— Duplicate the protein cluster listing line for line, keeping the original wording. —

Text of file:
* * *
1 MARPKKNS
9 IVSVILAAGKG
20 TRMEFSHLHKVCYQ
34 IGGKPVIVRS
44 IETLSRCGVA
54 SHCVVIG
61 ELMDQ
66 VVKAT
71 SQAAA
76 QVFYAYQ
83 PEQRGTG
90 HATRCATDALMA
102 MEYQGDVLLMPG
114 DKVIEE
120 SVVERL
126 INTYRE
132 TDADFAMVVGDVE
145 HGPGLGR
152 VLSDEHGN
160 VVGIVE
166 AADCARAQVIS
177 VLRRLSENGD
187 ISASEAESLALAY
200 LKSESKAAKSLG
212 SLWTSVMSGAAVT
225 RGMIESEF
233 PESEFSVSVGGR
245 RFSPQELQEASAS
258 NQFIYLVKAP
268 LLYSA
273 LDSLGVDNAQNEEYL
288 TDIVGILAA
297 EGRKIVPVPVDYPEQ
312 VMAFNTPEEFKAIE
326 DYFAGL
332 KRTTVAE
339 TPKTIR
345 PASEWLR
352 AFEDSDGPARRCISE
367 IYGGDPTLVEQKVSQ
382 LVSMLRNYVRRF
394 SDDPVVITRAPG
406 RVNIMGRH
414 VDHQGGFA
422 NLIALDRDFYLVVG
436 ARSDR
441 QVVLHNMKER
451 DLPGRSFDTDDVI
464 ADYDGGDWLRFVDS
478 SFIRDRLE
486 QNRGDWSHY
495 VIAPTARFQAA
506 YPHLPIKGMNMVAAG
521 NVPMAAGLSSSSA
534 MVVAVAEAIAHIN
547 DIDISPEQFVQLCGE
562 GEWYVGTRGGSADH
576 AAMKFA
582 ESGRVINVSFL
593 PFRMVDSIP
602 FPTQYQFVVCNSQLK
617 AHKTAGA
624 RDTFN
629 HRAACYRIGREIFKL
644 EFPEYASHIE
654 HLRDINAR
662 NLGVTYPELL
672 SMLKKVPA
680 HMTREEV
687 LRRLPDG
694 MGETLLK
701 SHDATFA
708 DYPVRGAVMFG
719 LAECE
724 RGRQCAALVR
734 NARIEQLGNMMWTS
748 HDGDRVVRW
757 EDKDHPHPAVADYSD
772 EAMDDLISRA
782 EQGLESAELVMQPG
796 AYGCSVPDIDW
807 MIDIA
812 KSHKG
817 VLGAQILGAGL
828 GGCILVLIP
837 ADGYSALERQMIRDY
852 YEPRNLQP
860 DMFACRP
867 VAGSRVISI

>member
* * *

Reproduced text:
1 MARPKKNS
9 IVSVILAAGKG
20 TRMEFSHLHKVCYQ
34 IGGKPVIVRS
44 IETLSRCGVA
54 SHCVVIG
61 ELMDQ
66 VVKAT
71 SQAAA
76 QVFYAYQ
83 PEQRGTG
90 HATRCATDALMA
102 MEYQGDVLLMPG
114 DKVIEE
120 SVVERL
126 INTYRE
132 TDADFAMVVGDVE
145 HGPGLGR
152 VLSDEHGN
160 VVGIVE
166 AADCARAQVIS
177 VLRRLSENGD
187 ISASEAESLALAY
200 LKSESKAAKSLG
212 SLWTSVMSGAAVT
225 RGMIESEF
233 PESEFSVSVGGR
245 RFSPQELQEASAS
258 NQFIYLVKAP
268 LLYSA
273 LDSLGVDNAQNEEYL
288 TDIVGILAA
297 EGRKIVPVPVDYPEQ
312 VMAFNTPEEFKAIE
326 DYFAGL
332 KRTTVAE
339 TPKTIR
345 PASEWLR
352 AFEDSDGPARRCISE
367 IYGGDPTLVEQKVSQ
382 LVSMLRNYVRRF
394 SDDPVVITRAPG
406 RVNIMGRH
414 VDHQGGFA
422 NLIALDRDFYLVVG
436 ARSDR
441 QVVLHNMKER
451 DLPGRSFDTDDVI
464 ADYDGGDWLRFVDS
478 SFIRDRLE
486 QNRGDWSHY
495 VIAPTARFQAA
506 YPHLPIKGMNMVAAG
521 NVPMAAGLSSSSA
534 MVVAVAEAIAHIN
547 DIDISPEQFVQLCGE
562 GEWYVGTRGGSADH
576 AAMKFA
582 ESGRVINVSFL
593 PFRMVDSIP
602 FPTQYQFVVCNSQLK
617 AHKTAGA
624 RDTFN
629 HRAACYRIGREIFKL
644 EFPEYASHIE
654 HLRDINAR
662 NLGVTYPELL
672 SMLKKVPA
680 HMTREEV
687 LRRLPDG
694 MGETLLK
701 SHDATFA
708 DYPVRGAVMFG
719 LAECE
724 RGRQCAALVR
734 NARIEQLGNMMWTS
748 HDGDRVVRW
757 EDKDHPHPAVADYSD
772 EAMDDLISRA
782 EQGLESAELVMQPG
796 AYGCSVPDIDW
807 MIDIA
812 KSHKG
817 VLGAQILGAGL
828 GGCILVLIP
837 ADGYSALERQMIRDY
852 YEPRNLQP
860 DMFACRP
867 VAGSRVISI

>member